Seasonal non-card (SNC) merchandise for the current term 84 is estimated and added to the AFB 36. As mentioned above, SNC merchandise refers to merchandise such as gift wrap, ornaments and stuffed animals. This merchandise is purchased every year by the retailer and the total amount purchased may vary from year to year. If the total SNC for the current term 84 is known it can be input directly into the spreadsheet or table 70, otherwise an estimated SNC total may be used.
 The final piece of predictive data used to establish the current term sales plan are plan initiatives. Sales plan initiatives are used to quantify the sales value and status of joint plan initiatives. Initiatives are any new and/or incremental product or program the vendor offers to the retailer. For example, an initiative may be a new line of greeting cards or new product, sales promotions, expanded licensed goods, merchandise price changes, new merchandise fixtures, etc. Initiatives are proposed by the social expression vendor and may be subject to approval by the retailer. The planning application aids in showing the retailer the potential sales lift provided by approving particular initiatives. The initiatives tab or table 86, shown in FIG. 7, provides space for the basic description 88 and associated objectives of each initiative and a listing of the vendor categories that will be impacted by the initiative. A list of assumptions 90 used to calculate the sales benefit of the initiative is provided to make transparent all input between the vendor and retailer. Also included are a project plan of major milestones, start 92 and end dates 94 and the status 96 of each activity. The information provided on the initiatives tab or table 86 feeds a current term initiatives chart 16 located on the dashboard. The chart 16 shows each proposed initiative 98 and whether the initiative has gained approval 100 from the retailer or whether it is still pending. It also shows the potential sales lift 102 provided by implementing each initiative and the corresponding status of each initiative. The potential sales lift figures 102 for approved initiatives are considered in the roll up total of initiatives 104 used to develop the current term sales plan. Initiatives that are pending are not included in the total potential sales lift 104. This information allows the retailer to perform what-if analysis on each initiative by revealing the potential financial impact on the current term sales plan. Another aspect of the initiatives table 16 located on the dashboard that shows the impact of each initiative is the status column. As previously mentioned, the initiatives tab 86 contains a project plan 106 that sets a status 96 for each activity that makes up each initiative and the proposed start 92 and end dates 94. If one of the milestone activities along the critical path of the initiative is not completed before the proposed end date, then the initiative is given a status of off-track. Any initiative that is considered off-track poses a potential risk to the retailer because the sales lift created by the completed initiative may not be realized or may be realized at a later date. This would affect the retailer's ability to reach the current term plan because the initiatives were used in the current term roll-up number 112 that determines how much of a gap 114 remains between the forecasted roll-up number 112 and the current term plan 30. The gap 114 can also be referred to as the amount of risk that the vendor and retailer are assuming based on the current plan numbers. A risk assessment chart 12 is included on the dashboard which allows the vendor and/or retailer to perform plan sensitivity analysis by varying the target growth percentage rate 32 and viewing the gap or risk 108 associated with each target rate. A retailer/vendor wishing to minimize risk may choose to adjust the growth rate or may alternatively choose to add initiatives or to adjust or vary other inputs to the plan.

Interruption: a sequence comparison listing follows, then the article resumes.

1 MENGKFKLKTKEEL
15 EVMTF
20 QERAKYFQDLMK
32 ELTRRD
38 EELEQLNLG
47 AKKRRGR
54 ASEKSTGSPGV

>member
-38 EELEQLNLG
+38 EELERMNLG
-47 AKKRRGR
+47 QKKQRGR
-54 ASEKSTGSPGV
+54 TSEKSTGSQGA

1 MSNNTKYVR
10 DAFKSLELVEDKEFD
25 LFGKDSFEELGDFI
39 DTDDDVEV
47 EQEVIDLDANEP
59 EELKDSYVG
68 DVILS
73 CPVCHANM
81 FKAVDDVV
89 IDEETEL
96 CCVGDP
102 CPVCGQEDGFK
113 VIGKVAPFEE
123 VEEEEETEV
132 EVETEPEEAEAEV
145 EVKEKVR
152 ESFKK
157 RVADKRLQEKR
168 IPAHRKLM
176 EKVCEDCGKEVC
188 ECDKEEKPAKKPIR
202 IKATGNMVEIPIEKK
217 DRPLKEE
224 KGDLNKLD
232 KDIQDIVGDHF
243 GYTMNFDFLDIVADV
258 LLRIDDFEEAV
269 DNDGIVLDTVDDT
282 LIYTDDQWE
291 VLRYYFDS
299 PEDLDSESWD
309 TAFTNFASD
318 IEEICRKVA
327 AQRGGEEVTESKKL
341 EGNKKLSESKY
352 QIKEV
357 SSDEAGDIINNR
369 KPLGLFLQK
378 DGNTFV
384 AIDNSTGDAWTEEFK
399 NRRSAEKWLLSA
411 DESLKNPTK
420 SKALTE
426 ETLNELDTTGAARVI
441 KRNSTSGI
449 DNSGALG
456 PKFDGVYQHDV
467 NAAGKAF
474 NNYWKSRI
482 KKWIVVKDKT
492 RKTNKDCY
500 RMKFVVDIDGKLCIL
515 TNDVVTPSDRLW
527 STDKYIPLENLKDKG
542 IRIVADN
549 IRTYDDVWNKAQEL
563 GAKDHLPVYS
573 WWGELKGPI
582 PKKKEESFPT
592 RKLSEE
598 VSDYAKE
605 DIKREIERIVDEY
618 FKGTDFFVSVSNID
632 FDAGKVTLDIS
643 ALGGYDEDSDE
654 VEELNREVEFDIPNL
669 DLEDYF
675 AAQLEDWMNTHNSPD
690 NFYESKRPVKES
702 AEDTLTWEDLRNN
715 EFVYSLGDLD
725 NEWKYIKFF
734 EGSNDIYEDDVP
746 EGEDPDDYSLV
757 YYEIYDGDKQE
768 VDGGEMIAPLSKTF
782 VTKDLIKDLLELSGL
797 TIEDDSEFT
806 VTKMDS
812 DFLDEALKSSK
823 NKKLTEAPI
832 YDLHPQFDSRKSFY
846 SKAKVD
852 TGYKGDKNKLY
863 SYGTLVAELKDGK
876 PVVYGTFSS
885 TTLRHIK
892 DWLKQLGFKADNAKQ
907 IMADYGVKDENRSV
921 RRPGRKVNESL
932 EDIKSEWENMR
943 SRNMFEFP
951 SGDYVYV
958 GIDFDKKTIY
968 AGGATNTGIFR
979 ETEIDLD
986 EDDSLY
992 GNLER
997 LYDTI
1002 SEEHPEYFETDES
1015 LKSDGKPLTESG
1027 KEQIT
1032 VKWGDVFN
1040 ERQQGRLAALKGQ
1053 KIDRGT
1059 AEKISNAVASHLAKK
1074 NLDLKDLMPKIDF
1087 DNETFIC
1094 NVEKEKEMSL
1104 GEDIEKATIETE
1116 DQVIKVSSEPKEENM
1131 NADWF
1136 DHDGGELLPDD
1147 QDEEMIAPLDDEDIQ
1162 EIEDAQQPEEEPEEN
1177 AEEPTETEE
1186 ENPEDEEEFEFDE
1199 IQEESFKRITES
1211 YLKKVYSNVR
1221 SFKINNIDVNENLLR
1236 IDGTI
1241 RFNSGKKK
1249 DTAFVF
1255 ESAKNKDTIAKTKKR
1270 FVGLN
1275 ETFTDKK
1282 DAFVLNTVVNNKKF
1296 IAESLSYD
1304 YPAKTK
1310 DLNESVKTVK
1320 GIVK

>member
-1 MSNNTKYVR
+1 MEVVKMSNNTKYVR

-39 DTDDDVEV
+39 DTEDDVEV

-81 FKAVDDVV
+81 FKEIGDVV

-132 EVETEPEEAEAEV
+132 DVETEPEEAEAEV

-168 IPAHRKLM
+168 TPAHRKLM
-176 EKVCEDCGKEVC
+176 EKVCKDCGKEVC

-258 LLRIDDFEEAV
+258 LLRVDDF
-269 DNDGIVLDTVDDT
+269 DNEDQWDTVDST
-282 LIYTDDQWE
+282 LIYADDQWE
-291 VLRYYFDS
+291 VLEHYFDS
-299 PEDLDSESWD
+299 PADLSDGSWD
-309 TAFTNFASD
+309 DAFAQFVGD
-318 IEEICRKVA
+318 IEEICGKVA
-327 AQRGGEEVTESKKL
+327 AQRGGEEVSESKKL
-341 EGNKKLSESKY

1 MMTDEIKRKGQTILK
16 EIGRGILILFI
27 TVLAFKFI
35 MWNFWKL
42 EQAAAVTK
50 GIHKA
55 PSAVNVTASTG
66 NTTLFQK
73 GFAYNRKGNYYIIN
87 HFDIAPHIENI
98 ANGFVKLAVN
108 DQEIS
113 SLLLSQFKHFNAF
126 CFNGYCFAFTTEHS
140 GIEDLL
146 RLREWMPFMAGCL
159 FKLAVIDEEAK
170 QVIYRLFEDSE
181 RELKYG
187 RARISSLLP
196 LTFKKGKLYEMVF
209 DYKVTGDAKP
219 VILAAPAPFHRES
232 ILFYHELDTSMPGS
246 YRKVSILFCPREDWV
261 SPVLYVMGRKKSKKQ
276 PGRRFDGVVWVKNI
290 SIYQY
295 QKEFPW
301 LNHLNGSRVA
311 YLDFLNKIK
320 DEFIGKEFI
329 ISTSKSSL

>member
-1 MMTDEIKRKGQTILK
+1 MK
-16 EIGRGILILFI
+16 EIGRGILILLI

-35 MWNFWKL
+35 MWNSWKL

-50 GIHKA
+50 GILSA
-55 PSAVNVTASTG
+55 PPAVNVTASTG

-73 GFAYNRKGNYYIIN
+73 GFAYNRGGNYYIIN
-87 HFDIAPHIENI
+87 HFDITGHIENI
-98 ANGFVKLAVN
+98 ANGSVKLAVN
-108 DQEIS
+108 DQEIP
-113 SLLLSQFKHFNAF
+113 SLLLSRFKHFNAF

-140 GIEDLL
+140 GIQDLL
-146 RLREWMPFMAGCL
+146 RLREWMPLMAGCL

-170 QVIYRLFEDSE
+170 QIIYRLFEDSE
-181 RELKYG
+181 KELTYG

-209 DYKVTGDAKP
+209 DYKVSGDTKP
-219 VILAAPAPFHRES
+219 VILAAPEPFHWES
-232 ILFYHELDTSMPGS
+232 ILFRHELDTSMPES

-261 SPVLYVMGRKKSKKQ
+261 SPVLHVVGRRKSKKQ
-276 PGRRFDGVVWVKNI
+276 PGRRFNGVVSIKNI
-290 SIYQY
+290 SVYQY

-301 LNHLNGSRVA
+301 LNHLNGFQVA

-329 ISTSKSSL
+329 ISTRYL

The planning application can also produce a summary report which allows for a direct comparison between year to date (YTD) actual sales and the current term sales plan and also between YTD actual sales and the prior term sales total. This information can be captured at anytime during the sales term to gauge current performance with respect to the plan. The application can also produce a weekly breakout report 110, shown in FIG. 8, which details category level sales by week. The yearly estimated sales total is allocated across each week with seasonal and holidays factored into the weekly breakdown.
 It will be appreciated by persons skilled in the art that numerous variations and/or modifications may be made to the invention as shown in the specific embodiments without departing from the spirit or scope of the invention as broadly described. The present embodiments are, therefore, to be considered in all respects as illustrative and not restrictive. Other features and aspects of this invention will be appreciated by those skilled in the art upon reading and comprehending this disclosure. Such features, aspects, and expected variations and modifications of the reported results and examples are clearly within the scope of the invention where the invention is limited solely by the scope of the following claims.
Patent applications by Jason Corbo, Avon Lake, OH US
Patent applications by Kyle Roggenburk, Cleveland, OH US
Patent applications by Matt Baker, North Olmsted, OH US